- The Washington Times - Thursday, January 17, 2002

GRUNDY, Va. A student who had been suspended from law school went on a shooting spree yesterday, killing the school's dean, a professor and a student before other students overpowered him, officials said.
Three students were critically injured in the hail of gunfire.
L. Anthony Sutin, dean of the Appalachian School of Law, and professor Thomas Blackwell were gunned down in their offices, according to school officials. The third person slain was a student, Angela Dales, according to officials at Buchanan General Hospital.
"When I got there, there were bodies lying everywhere," said Dr. Jack Briggs, who has a private practice a half-mile from the school in this tiny western Virginia community.
Dr. Briggs said he had treated the suspect identified by state police as Peter Odighizuma in the past year. He described the suspected gunman as a Nigerian who had flunked out last year and had been allowed to return.
Mr. Odighizuma, who was taken to the Buchanan County Jail, had been suspended from school earlier yesterday, according to Ellen Qualls, spokeswoman for Gov. Mark R. Warner. She said Mr. Odighizuma, 43, had a history of mental instability that officials were aware of.
Mr. Sutin and the professor were "executed" in their offices, Dr. Briggs said.
He said the gunman then went downstairs into a common area and opened fire on a crowd of students, killing Miss Dales and wounding three others. As he left the building, he was tackled and held down by several male students, including Todd Ross, 30, of Johnson City, Tenn.
"He came out and walked down on the sidewalk, had his hands up in the air with the gun. At some point, I yelled his name and told him to drop the gun and to get on the ground," Mr. Ross said.
Mr. Odighizuma dropped the gun, and another student then confronted and distracted him.
"And then I ran across and tackled him," Mr. Ross said.
About three other students then helped him subdue Mr. Odighizuma.
Mr. Odighizuma "struggled after we got him on the ground, but then just laid there," Mr. Ross said. He said Mr. Odighizuma kept shouting, "I have nowhere to go! I have nowhere to go!"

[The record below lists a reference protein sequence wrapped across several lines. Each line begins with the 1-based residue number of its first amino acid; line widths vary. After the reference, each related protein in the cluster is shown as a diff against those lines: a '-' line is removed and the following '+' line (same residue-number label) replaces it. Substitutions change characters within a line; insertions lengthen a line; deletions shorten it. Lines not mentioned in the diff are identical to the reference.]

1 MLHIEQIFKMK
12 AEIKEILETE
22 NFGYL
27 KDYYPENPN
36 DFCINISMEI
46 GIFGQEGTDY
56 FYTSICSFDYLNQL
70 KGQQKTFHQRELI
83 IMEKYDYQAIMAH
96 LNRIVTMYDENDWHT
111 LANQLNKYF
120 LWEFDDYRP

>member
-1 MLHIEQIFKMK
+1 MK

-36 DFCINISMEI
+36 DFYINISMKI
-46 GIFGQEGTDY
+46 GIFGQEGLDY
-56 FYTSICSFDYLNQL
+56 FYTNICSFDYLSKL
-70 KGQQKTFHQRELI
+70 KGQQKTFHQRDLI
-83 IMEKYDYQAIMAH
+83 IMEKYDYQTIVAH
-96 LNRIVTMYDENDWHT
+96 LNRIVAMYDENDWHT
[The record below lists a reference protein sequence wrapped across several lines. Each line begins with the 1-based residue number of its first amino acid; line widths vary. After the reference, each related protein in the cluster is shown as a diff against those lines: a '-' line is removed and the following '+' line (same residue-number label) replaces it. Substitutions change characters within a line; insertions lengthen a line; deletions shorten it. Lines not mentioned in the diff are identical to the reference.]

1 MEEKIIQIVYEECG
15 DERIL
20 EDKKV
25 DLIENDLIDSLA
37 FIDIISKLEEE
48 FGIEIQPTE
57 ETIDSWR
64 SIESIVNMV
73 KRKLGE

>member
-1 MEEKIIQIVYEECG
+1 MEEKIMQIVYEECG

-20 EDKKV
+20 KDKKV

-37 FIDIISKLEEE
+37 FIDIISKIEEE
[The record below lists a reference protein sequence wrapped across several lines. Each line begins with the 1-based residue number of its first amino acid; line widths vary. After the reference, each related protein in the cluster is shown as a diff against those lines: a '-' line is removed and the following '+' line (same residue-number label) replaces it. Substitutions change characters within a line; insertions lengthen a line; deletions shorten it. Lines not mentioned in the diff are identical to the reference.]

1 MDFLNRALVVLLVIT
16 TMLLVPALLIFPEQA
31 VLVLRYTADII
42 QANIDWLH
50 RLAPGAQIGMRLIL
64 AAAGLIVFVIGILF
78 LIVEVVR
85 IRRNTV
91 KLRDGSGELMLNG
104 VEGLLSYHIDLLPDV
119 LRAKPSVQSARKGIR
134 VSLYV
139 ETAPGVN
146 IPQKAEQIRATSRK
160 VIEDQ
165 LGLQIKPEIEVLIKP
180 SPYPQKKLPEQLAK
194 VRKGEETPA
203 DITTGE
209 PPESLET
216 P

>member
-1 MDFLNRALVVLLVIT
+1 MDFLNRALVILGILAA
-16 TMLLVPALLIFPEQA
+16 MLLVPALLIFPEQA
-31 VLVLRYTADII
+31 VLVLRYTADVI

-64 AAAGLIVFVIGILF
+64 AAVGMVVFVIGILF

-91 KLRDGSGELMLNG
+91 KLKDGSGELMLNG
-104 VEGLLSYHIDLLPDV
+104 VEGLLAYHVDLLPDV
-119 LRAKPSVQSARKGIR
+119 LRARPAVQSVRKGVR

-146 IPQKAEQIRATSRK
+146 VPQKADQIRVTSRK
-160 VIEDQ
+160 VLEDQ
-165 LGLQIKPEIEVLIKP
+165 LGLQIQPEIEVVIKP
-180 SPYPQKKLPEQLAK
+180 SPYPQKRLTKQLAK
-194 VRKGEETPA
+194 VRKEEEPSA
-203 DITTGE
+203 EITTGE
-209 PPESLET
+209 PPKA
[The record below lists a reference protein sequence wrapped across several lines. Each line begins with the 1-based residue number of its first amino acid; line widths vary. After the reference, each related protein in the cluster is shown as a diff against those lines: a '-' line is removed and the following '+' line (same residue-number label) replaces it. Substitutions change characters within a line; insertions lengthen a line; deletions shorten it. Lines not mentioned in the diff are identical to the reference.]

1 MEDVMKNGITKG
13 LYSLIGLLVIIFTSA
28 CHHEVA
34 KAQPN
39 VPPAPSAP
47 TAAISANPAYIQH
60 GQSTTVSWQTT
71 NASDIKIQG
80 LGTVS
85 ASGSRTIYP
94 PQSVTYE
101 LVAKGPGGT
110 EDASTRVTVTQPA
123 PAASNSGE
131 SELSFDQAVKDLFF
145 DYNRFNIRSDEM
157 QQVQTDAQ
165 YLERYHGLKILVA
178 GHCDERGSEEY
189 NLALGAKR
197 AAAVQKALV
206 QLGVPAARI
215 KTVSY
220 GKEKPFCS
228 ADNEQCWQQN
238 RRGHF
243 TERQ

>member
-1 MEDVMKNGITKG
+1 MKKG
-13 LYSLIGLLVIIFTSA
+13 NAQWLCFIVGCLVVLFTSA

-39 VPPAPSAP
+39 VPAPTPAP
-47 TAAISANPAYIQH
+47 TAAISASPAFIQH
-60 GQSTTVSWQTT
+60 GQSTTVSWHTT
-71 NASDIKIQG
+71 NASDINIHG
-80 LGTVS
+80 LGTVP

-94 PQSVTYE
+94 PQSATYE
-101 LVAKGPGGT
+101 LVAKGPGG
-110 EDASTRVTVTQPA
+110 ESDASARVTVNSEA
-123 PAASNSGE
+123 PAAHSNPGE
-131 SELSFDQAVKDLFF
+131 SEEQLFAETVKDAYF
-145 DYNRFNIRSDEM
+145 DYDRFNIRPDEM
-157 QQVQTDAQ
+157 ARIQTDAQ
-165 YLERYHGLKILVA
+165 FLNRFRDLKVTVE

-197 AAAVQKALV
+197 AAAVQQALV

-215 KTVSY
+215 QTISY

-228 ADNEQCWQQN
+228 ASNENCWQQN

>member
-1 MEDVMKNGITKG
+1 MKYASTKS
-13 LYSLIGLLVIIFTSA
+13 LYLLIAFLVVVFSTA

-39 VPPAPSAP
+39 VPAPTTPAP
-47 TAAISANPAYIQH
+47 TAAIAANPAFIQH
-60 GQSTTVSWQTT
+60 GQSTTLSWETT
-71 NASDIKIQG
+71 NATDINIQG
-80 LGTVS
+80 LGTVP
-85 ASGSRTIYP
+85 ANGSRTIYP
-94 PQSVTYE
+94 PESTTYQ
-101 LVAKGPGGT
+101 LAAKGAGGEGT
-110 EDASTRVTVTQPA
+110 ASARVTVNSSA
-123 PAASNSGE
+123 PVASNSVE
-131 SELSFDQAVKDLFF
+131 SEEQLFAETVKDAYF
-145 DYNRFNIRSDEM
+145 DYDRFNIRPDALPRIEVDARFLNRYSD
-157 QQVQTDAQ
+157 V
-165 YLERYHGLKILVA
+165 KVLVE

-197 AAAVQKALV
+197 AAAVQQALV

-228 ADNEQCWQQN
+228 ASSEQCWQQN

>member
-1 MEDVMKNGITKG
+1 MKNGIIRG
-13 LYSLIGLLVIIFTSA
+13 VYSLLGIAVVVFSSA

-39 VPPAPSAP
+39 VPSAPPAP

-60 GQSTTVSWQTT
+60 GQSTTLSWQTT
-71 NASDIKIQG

Miss Qualls said the weapon used was a .380-caliber semiautomatic handgun.
Hospital officials identified the three wounded students as Rebecca Brown, Martha Madeline Short and Stacy Beans. Amy Stevens, a spokeswoman for Wellmont Health Systems, said Miss Short was in fair condition, and Miss Beans and Miss Brown were in surgery last evening. Their ages and hometowns were not released.
Justin Marlowe, a first-year student from Richwood, W.Va., said the suspect had been in all of his classes.
"He was a real quiet guy who kept to himself. He didn't talk to anybody, but he gave no indication that he was capable of something like this," Mr. Marlowe said.
Mr. Marlowe said Mr. Odighizuma had flunked out of school a year ago and "the dean bent over backwards to get him enrolled again."
"We knew before we heard there was a shooting that something was wrong," said Tiffany Street, who works at a nearby motel. "There were firetrucks, ambulances, state police and cops all heading toward the school.
"I've never seen anything like this," said Miss Street, 20. "Grundy's a very small town, and I've been here all my life."
The private law school has an enrollment of about 170 students. It will be closed the remainder of the week.
Mr. Sutin, a 1984 graduate of Harvard Law School, was also an associate professor at the school. He left the Justice Department to found the school after working for the Democratic National Committee and Bill Clinton's presidential campaign in 1992, according to the Web site of Jurist, the Legal Education Network.
Mr. Sutin was formerly acting assistant attorney general for the Office of Legal Affairs at the Department of Justice. He left the department to help found the Appalachian School of Law, department officials said.
The law school opened five years ago in a renovated junior high school in Grundy, a town of about 1,100 just a few miles south of the Kentucky and West Virginia state lines.
School founders hope to ease a shortage of lawyers in the coalfields of Southwest Virginia, help change the region's image and foster renewal in Appalachia. The American Bar Association rejected the school's first application for accreditation in 1999.
The school graduated its first class of 34 in 2000.

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